For example: I have a wedding photo of my paternal grandmother's first cousin. It's easy to figure out who the bride is. With a little thinking one can sort out the groom. Okay, so what about all those other folks?
St. Louis, MO
Uncle Bill during his first year, up front. The happy couple second row right. My grandparents, parents of Uncle Bill, third row from left #5 and #6. My grandfather has his eyes closed.
Fortunately for me, I recognized my very young grandmother and grandfather. I later learned that the baby in front was their new first baby, my Uncle Bill.
Assuming that most of the others had the last name McCully, I rooted around in materials left to me by Uncle Bill's little sister. Praise folks who worked in offices! She not only had a list of attendees but of where in the picture these folks appear. Typed.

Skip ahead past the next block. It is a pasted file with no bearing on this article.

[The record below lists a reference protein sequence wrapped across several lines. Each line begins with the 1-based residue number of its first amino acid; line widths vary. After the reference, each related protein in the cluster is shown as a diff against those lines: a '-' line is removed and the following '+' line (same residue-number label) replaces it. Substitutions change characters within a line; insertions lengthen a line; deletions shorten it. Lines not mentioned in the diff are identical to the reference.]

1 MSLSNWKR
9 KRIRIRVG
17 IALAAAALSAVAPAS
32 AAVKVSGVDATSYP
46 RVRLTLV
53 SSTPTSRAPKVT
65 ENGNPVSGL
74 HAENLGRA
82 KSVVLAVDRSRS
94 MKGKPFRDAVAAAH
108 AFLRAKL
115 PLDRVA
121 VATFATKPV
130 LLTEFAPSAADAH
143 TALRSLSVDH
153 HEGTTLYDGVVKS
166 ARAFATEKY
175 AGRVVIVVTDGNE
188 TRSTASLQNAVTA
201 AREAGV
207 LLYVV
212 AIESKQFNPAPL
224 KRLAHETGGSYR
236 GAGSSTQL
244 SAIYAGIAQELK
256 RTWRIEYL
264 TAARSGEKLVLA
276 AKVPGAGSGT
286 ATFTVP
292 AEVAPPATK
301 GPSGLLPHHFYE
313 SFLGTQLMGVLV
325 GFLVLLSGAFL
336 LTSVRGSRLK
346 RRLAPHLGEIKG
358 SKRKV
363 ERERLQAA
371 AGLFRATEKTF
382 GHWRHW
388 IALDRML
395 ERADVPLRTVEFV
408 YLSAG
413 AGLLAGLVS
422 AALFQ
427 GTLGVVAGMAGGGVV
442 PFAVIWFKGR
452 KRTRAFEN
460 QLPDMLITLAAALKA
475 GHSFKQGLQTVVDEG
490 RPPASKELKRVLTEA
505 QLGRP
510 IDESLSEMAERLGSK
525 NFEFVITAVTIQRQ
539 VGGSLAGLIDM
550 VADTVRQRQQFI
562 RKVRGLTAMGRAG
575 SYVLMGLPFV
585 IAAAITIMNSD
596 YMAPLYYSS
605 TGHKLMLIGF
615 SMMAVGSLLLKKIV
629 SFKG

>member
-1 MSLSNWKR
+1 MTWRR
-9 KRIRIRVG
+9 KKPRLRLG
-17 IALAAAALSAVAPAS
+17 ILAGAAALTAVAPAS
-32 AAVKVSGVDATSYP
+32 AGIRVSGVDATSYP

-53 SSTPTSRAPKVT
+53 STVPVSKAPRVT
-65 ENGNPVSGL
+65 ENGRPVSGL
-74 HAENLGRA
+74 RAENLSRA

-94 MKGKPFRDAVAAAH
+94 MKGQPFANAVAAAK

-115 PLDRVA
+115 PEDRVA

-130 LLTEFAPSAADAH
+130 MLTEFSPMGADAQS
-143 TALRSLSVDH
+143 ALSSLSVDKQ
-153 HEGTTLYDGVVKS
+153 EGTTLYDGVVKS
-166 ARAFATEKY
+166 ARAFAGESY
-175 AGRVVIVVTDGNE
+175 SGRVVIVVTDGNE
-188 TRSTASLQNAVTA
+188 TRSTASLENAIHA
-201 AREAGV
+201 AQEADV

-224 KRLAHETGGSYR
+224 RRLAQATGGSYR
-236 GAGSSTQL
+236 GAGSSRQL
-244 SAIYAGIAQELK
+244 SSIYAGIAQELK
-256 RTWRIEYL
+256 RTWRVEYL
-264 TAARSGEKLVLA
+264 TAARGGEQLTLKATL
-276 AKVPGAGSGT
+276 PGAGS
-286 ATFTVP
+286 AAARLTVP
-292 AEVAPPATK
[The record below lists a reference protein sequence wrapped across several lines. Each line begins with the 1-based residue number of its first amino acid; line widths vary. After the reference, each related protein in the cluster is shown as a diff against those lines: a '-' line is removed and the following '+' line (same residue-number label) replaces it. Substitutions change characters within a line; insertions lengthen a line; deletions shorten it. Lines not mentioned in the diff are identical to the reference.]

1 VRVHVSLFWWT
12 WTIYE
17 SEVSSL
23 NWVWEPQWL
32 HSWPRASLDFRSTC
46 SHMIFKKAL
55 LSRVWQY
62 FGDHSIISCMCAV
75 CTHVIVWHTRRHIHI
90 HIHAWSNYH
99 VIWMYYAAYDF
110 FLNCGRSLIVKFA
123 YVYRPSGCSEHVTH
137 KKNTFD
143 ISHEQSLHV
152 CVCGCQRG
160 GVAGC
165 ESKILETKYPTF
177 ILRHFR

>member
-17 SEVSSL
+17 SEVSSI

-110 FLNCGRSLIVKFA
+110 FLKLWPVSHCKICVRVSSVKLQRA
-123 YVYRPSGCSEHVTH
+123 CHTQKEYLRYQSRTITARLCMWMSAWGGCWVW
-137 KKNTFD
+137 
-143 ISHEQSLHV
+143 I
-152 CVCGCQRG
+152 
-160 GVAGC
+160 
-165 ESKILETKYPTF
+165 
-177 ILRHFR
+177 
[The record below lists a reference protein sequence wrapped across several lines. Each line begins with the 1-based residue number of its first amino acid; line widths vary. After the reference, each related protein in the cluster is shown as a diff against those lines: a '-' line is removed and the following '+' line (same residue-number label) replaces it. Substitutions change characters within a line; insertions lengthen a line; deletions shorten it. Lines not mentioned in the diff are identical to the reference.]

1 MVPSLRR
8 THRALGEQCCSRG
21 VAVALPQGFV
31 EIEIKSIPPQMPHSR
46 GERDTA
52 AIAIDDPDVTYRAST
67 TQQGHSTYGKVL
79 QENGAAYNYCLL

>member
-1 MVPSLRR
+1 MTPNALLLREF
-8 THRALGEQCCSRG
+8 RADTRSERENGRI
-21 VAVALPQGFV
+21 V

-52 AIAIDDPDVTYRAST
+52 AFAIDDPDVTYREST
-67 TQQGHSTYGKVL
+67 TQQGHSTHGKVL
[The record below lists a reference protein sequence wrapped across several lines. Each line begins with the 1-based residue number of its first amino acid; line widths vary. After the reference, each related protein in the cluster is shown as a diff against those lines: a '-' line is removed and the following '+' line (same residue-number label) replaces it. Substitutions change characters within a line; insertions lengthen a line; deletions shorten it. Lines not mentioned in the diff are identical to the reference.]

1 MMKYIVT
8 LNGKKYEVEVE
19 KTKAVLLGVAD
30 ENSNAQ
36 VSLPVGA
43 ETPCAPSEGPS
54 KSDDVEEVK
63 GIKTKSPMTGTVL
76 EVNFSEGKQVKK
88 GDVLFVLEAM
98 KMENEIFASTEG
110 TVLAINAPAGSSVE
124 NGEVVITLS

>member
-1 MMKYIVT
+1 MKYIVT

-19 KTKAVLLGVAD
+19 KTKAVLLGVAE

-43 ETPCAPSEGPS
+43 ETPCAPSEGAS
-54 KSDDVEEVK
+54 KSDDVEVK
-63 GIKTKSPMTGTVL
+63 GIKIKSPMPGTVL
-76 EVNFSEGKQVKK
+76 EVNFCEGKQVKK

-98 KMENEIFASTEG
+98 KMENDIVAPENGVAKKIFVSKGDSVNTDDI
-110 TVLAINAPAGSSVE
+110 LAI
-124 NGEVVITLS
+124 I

Typed information is a gift from heaven. My mother left me a nice album of tintypes with hand-written names. Now was that Foust or Forest?
Sometimes you find a group picture where you know who is there but not who is who. For example, I have a photo of two of that grandfather's maternal uncles standing in front of a pillar in Paris, but I don't know which is who!
The worst is having no idea who that person is in that perfect picture. One can only assume, and therein lies great goof-up potential. And then there's the mystery pic with no connection to anyone you know about. I have one of those, found stuck behind a picture of my father's paternal grandmother. Nobody else in that line knows who the guy is, either.